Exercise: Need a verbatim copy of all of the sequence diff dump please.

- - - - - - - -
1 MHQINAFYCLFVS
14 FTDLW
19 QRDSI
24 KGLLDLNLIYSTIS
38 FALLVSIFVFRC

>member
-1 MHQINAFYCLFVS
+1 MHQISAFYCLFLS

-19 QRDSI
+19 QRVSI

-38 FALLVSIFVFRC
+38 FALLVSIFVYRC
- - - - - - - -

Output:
1 MHQINAFYCLFVS
14 FTDLW
19 QRDSI
24 KGLLDLNLIYSTIS
38 FALLVSIFVFRC

>member
-1 MHQINAFYCLFVS
+1 MHQISAFYCLFLS

-19 QRDSI
+19 QRVSI

-38 FALLVSIFVFRC
+38 FALLVSIFVYRC